Georgia State Ashe Family Chair Professor of Law Eric J. Segall was first drawn to constitutional law during his time at the U.S. Department of Justice. He worked for the federal programs branch of the civil division, representing federal agencies in litigation. He had several constitutional law cases which was unbelievably exciting to him.
Segall is now going on 29 years at Georgia State Law, where he is yet to take one semester off. In addition to teaching federal courts and constitutional law, he has also authored two books, Supreme Myths: Why the Supreme Court is not a Court and the Justices are not Judges and Originalism as Faith.
“When I started at Georgia State Law in 1991, I wrote conventional law review articles,” Segall said. “Then somewhere in the 1990s, I started studying Scalia and thinking about theory, and what I started to learn is, it really is all made up. Constitutional law is not law. It is just judges imposing their values on us because the constitution is so vague and imprecise.”
Segall says when it comes to his views, he’s often alone in a room, especially when standing among other constitutional law scholars. Nevertheless, his essays have appeared in the New York Times, the LA Times, The Atlantic, SLATE, Vox, Salon, and the Daily Beast, among others. The New York Times has coined him a “critic of the Supreme Court”. He’s also constantly sparking engaging conversation with his more than 10,000 followers on Twitter.
Segall says one of his goals before he retires is to convince the College of Law that blog posts, op-eds and essays should be considered academic scholarship.
“I wrote a blog post two months ago, Teaching Constitutional Law in a World Where the Justices Just Make Up the Law, and it got 1,200 views,” Segall said. “Through the blog I’m reaching both a public audience and my peers. I think for someone who wants to be engaged in a public constitutional law discussion, it’s very important.”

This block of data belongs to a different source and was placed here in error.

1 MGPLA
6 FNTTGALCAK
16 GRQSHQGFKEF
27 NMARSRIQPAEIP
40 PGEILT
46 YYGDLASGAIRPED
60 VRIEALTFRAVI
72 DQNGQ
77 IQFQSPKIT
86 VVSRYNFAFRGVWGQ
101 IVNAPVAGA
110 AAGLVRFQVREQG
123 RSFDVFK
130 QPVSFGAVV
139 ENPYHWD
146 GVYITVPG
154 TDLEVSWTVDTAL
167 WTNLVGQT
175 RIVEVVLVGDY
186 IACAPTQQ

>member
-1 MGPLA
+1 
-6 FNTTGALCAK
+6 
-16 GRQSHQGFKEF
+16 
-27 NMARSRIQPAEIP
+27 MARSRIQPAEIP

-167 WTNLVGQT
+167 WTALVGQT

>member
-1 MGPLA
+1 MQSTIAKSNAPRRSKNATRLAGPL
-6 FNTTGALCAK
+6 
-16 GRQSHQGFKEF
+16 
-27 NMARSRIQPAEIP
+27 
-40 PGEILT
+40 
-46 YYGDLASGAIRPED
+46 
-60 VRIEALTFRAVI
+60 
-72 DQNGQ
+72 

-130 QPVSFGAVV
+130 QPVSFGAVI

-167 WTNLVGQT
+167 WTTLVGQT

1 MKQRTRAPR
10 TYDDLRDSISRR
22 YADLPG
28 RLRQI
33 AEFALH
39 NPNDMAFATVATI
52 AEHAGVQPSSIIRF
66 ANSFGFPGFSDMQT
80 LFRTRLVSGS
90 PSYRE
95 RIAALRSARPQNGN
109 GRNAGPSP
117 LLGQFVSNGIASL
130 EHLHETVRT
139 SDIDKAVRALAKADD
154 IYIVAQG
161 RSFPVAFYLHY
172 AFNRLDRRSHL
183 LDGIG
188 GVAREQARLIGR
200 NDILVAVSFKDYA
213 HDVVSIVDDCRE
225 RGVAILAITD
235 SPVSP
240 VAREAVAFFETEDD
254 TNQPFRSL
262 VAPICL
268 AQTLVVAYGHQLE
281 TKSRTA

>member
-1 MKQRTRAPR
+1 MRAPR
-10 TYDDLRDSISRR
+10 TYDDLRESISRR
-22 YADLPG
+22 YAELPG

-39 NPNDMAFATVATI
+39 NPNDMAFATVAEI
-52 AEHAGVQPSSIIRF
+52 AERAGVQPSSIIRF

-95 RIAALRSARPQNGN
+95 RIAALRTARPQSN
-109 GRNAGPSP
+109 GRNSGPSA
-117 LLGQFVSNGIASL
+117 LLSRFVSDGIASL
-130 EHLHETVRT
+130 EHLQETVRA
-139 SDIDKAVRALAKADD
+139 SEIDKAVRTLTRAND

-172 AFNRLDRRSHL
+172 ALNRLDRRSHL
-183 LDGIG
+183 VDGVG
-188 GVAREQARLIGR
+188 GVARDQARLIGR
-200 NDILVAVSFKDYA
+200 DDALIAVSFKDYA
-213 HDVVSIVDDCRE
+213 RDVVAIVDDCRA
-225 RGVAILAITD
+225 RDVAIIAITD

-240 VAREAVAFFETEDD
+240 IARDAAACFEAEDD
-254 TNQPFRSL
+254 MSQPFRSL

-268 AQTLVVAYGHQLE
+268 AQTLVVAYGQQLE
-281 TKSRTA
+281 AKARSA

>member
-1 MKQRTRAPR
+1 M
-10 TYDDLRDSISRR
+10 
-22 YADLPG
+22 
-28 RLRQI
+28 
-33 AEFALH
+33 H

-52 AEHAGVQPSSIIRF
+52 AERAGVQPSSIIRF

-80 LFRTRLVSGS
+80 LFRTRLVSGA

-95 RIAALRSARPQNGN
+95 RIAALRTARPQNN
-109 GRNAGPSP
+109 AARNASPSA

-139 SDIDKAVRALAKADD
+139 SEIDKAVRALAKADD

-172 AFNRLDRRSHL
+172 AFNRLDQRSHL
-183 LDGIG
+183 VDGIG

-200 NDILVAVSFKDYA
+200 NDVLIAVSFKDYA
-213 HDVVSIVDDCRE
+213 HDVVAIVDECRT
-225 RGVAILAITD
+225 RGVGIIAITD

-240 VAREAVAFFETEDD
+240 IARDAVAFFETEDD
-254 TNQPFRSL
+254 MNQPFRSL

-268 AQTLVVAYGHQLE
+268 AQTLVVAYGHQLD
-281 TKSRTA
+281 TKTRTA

Segall carries this open-dialogue approach into the classroom. Teaching constitutional law I and II and federal courts allows for discussions on topics such as affirmative action, abortion and separation of powers, which is not always easy for students to speak about.
“I teach mostly to get students to think,” said Segall. “Most of them are not going to practice constitutional law, but what I want to do is get them to be better lawyers. I’ll say, ‘this topic is really hard, you’re going to be frustrated, but we’ll get through it. There’s virtually nothing in practice that’s ever going to be this hard, but you will be as frustrated, and when you get to that point remember this, and you will get through it’.”
Thinking about the highlights of his career, Segall says what stands out to him first and foremost is his students. He also thinks about his academic achievements. Equal with those though, is helping build Georgia State Law to be the institution it is today.
“I came to Georgia State Law when it was nine years old,” said Segall. “I’ve been on the recruitment committee for the College of Law almost every year there has been one. I helped hire many of our excellent faculty. That is something I feel very proud of.”
Written by Mara Thompson